2) On the subject of reading books, name one of your automatic negative thoughts.

Answer: I don't have much time to read.

3) On the subject of reading books, name a downside.

Answer: You can't learn all day. Fatigue sets in. And it's difficult to judge when you're properly refreshed enough to go back to the study.

4)  On the subject of reading books, name a benefit.

Answer: It's an enjoyable process. You can feel like a different person.

5) On the subject of reading books, name one of your automatic positive thoughts.

Answer: If reading fiction, you can get lost in another world.

6) On the subject of reading books, name one of your feelings.

Answer: It can be hard work if you're memorising information.

7) On the subject of reading books, name one of your thoughts. 

Answer: The knowledge I've gained from reading has improved my life since I started reading seriously in my 20s. 

Arrows (Why is that good to me? Why is that bad to me?)

The Arrows technique (asking "Why is that good to me?" and "Why is that bad to me?" ) is covered in the Big Picture section above.

Hypothetical

For the hypothetical, I create - and think about - a hypothetical action I could do. I am asking, "What would happen if I did (hypothetical action)...?" and then I can apply the BA DAFT and Arrows tools above.

To form my hypothetical, I use random adjectives and the format:

If I do something-X

I pick a random adjective for the "X" and ask myself "What action does that suggest?"

So, for the topic reading books, the random adjective "bleary" for the "X" gives:

If I do something-bleary.

And then I ask, "What action does that suggest?" Maybe:

If I burn the midnight oil and study until the small hours.

More Examples of Hypotheticals:

If I do something...benevolent: Contribute to the local library. Give some books away.
If I do something...cheeky: Leave smart arse comments in library books.
If I do something...unwanted: Read a book that doesn't interest me at all.
If I do something...moany: Write critical reviews of books I hate on Amazon.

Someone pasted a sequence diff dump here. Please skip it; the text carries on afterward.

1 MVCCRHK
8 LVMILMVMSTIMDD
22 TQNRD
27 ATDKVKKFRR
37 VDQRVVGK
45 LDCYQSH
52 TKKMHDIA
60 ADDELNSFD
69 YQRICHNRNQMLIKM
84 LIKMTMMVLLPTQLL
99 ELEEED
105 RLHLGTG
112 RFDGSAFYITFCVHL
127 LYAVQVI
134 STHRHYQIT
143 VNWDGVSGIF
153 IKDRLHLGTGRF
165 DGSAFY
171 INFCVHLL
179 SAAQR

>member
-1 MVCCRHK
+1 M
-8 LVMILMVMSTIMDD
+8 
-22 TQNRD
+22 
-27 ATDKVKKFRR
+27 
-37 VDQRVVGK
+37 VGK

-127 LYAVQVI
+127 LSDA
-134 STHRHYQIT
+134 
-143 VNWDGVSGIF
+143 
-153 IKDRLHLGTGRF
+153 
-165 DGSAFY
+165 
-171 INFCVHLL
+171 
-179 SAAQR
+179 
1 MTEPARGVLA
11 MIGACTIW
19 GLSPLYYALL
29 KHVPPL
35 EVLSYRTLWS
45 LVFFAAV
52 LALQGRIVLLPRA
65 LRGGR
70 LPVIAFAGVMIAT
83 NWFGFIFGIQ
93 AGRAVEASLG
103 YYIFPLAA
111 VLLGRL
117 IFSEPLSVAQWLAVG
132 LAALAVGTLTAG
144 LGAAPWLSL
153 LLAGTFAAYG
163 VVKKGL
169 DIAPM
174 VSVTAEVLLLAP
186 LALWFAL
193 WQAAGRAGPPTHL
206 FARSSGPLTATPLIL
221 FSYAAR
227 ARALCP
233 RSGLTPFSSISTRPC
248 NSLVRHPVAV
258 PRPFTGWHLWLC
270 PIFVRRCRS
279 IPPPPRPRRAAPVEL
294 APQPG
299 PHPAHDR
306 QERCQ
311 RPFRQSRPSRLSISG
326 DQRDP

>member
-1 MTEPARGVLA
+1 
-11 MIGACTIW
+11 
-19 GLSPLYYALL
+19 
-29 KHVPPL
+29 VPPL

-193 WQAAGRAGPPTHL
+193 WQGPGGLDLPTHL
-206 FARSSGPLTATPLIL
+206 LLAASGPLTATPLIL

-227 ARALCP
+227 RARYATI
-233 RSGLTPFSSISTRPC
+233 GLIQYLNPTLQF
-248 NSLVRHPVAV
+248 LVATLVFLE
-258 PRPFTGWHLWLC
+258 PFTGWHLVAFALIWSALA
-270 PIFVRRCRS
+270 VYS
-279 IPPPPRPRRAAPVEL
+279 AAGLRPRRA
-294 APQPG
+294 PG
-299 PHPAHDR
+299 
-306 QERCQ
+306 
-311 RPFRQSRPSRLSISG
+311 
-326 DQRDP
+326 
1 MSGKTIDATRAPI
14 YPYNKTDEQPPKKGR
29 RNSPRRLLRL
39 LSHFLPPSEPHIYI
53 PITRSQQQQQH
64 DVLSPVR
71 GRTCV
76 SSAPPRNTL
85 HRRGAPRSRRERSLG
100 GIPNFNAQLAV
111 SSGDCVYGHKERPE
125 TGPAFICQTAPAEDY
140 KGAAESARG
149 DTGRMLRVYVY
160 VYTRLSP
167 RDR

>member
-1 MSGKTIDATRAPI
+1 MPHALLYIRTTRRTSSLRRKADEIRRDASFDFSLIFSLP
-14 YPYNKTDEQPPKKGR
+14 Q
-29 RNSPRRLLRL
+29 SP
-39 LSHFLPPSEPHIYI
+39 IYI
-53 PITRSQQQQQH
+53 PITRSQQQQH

If I do something...aesthetic: Try to design a cover for a book.
If I do something...alone: Live in a cave and spend all day reading.
If I do something...red: Read Chairman Mao's Little Red Book.
If I do something...matey: Ask mates what they're reading at the mo.
If I do something...material: Read up on understanding the economy.
If I do something...interrogative: Read about interrogation techniques and brainwashing.

I can apply BA DAFT and the arrows techniques to any of those, or I can use any of the Folio tools.

WITOWT (What If The Opposite Were True).

There's a simple question I use to challenge assumptions and beliefs etc. It's "What if the opposite were true?", which is represented by the acronym WITOWT. It works on beliefs, thoughts, assumptions and opinions. Generally speaking, WITOWT can be applied to anything that could be recognised as an assertion. In addition to asking WITOWT? I like to generate thoughts that are somewhere on the scale between the opposites.

For example,  if I believe, "I'm no good at singing", then that's an assertion, and I can ask WITOWT? and generate the opposite:

I'm great at singing!

then list points between the two opposites - "I'm no good at singing" and,  "I'm great at singing":

I'm okay at singing.
I can sing sometimes.
I can sing some kinds of tunes.
I can sing tunes that don't have a great range of notes.
etc.

Thursday, April 23, 2015

FOLIO Tool 5: Big Picture

Use of Adjectives 

Throughout this blog post, I'll use random adjectives to help guide the thinking directed by the nine tools. Here's a post about generating a list of adjectives: How to create a list of adjectives quickly.

Tool 5: Big Picture

There are three options within Big Picture, all used to dig deeper into motivation. These are ASH: Arrows, Scenarios, and How to (more and more).

A: The Positive and Negative Arrows

The positive and negative arrows are based on the Vertical Arrow Technique,  a CBT (Cognitive Behavioural Therapy) technique that features in the book Feeling Good, by David Burns. The idea is to dig deeper and deeper into motivations, thoughts and beliefs - both positive and negative ones. There are two types of Arrow approach: Positive arrow, and Negative arrow.

Positive Arrow: Why is that good to me? 

To do the positive arrow, I look at the topic (which can also be a thought, problem, challenge, etc) and I ask, "Why is that good to me?" I answer that question, then apply the question, "Why is that good to me?" again, to the previous answer.. I keep repeating this process, asking "Why is that good to me?" and then answering the question again, digging ever deeper until I'm left with an "final answer" where I think I am unable to dig any deeper.